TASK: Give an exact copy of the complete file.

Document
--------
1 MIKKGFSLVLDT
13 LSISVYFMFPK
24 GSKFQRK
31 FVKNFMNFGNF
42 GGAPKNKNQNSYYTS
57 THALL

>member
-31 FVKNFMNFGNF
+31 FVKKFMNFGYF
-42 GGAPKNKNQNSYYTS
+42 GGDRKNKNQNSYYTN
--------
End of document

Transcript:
1 MIKKGFSLVLDT
13 LSISVYFMFPK
24 GSKFQRK
31 FVKNFMNFGNF
42 GGAPKNKNQNSYYTS
57 THALL

>member
-31 FVKNFMNFGNF
+31 FVKKFMNFGYF
-42 GGAPKNKNQNSYYTS
+42 GGDRKNKNQNSYYTN